PRR is offline PRR  United States
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The tube may last forever; or die tomorrow from bad assembly.

12AU7 is about as cheap as it gets.

If it sounds good, why worry?

If it does not sound good, sell it on. It is an attractive box and many seem to change hands online.
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Old 20th January 2019, 12:16 AM   #7
Hearinspace is offline Hearinspace  Canada
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Starved-heater operation
"Owner's Manual Many thanks for adding the VOX COOLTRON Bulldog Distortion /Big Ben Overdrive / Brit Booster pedal to your rig. Our main goal is to provide you with the most toneful products anywhere and we believe you'll enjoy using these pedals as much as we enjoyed designing them! What is COOLTRON?

COOLTRON is the name that we have given to a new way of using preamp type tubes at low voltage. In our case we chose a 12AU7. Tubes are normally used at high voltages, and this is the recognised way of using them, but it negates their use in battery-powered devices such as guitar effects pedals which is what COOLTRON is! Historically, attempts have been made to use tubes at low voltages, usually termed as being used in "starvation" mode. Unfortunately, these circuits have severe problems in the tube functioning in an acceptable manner. One problem is being able to bias the tube to a satisfactory operating condition. Another problem is that the necessary heater (filament) current is too high to provide adequate bat- tery life which we all know would be annoying when you have to change batter- ies every ten minutes during a gig.

The COOLTRON system gets over both these problems and provides true tube sonic performance at a very low voltage and at a reduced heater current – ideal for inclusion into the aforementioned guitar effects pedals – and therefore can give these pedals a vast improvement by giving valuable tube sonic performance. Basic Operation The COOLTRON circuit basically operates by using two very special circuits:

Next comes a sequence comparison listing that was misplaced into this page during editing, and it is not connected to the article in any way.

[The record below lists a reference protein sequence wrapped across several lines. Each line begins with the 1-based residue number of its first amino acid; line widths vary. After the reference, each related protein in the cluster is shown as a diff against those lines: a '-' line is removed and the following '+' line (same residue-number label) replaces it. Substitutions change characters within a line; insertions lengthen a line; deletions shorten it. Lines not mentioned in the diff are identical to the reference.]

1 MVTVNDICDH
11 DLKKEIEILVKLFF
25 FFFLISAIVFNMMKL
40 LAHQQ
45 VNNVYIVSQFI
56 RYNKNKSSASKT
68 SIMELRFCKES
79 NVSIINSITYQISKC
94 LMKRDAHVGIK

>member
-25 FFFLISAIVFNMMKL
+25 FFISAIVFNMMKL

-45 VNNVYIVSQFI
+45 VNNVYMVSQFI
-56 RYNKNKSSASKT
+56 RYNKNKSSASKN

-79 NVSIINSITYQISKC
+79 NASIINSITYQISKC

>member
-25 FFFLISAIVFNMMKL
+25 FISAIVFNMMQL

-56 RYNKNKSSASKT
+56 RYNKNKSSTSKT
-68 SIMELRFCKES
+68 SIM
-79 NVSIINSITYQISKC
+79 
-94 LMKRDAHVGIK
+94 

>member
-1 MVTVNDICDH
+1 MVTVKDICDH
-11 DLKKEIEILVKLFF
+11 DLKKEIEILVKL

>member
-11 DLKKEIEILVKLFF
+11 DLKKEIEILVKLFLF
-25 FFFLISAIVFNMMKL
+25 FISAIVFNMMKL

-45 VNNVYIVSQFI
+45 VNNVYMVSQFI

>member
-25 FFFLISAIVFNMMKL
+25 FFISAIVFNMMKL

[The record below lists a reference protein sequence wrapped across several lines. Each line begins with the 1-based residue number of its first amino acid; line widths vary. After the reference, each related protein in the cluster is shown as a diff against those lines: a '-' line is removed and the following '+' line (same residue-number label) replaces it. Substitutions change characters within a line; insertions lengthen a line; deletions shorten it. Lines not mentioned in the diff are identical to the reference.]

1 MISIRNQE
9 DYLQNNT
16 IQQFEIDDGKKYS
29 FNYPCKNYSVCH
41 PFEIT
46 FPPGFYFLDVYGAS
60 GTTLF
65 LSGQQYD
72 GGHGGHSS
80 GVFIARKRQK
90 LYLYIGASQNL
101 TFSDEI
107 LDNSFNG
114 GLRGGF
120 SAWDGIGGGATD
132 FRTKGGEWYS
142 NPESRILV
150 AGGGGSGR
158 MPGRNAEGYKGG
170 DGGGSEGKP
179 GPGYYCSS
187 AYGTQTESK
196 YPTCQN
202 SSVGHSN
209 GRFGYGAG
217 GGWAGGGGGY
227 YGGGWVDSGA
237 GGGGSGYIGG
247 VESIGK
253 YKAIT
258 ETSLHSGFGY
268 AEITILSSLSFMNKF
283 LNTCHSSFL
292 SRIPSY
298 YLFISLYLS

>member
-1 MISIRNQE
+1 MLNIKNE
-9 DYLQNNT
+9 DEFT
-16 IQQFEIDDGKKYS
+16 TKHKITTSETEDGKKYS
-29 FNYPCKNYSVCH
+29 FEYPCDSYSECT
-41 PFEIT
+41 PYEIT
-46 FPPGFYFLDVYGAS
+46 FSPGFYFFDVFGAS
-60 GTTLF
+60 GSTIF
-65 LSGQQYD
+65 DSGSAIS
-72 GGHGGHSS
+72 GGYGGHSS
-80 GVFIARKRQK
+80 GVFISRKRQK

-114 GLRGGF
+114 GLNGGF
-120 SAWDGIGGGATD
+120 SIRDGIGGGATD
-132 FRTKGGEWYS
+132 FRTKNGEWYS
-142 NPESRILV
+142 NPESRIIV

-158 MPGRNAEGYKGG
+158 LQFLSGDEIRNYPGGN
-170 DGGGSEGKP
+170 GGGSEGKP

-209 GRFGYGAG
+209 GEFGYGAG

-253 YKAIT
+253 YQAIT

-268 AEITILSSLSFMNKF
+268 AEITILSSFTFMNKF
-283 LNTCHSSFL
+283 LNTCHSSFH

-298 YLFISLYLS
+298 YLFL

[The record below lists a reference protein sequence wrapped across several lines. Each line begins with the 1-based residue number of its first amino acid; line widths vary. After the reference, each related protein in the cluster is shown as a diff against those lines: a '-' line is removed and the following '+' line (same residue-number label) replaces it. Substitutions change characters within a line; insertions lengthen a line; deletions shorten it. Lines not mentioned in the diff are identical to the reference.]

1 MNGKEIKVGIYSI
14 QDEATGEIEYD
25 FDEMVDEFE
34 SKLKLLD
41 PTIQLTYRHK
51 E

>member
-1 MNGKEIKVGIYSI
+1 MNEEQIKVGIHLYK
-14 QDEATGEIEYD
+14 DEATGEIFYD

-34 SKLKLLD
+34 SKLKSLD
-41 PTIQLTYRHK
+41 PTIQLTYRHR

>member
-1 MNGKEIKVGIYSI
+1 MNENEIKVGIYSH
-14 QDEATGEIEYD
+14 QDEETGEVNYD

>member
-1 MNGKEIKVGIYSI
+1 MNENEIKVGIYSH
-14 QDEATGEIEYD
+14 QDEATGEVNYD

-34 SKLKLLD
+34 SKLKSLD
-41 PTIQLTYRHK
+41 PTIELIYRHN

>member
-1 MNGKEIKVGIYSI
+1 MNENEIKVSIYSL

A) To achieve the required biasing function, a unique circuit is used that provides the right conditions between the anode (plate) of the tube, and the grid. In general terms this circuit is called a "servo" circuit, and replaces the normal self-biasing networks that would normally be used. Although not the same circuit, this servo theory is used many times in high-end tube hi-fi, to achieve controlled stable parameters.
B) The heaters are provided with a special power supply that provides a low voltage and low current supply to the heater elements in the tube. Due to the servo-biased tube circuit providing the correct operating conditions for the tube, the tube now functions as it would if run at a higher voltage – i.e. the signal excursions can be operated linearly, pro- viding balanced clipping conditions, and with the right harmonic & distortion characteristics – even when running from a B+ of only 6 volts. Both of these conditions are virtually impossible to achieve using nor- mal "starvation" methods. Due to the tube now running at such a reduced supply level, the anode current is much, much smaller than normal. This means that the amount of heat required at the cathode to achieve sufficient cathode current emission is much smaller – hence the ability to run the heaters at a lower level. Therefore both these points combined means that we have a usable tube circuit running off a battery power supply – battery life is approximately 16 hours from 4 x AA size batteries – but also the tube runs a lot cooler – hence the name "COOLTRON" "
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Old 20th January 2019, 01:25 AM   #8
audiostrat is offline audiostrat  Greece
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I have read the description of the pedal, but since it doesn't state anything about tube life span I posted.

JMFahey, I have a schematic of this pedal that I found floating around the net years ago, and it depicts the use of a 12AU7 in series with the signal. Yes, the clipping comes from some 3mm leds, but the advertising does not state the clipping comes from the tube - a "sonic performance of the tube" is mentioned.

The following two tests could show that the tube really is in the signal chain, giving some "character":

(1) I installed an smd switch in the pedal that allows you to choose one of the two triodes in the 12AU7 package (only one is used). Changing the triode used resulted in less volume and a bit less sparkle, but even if only volume was lost (and "sparkle" was a placebo due to the volume loss) the signal is passed along the tube - so no scam here.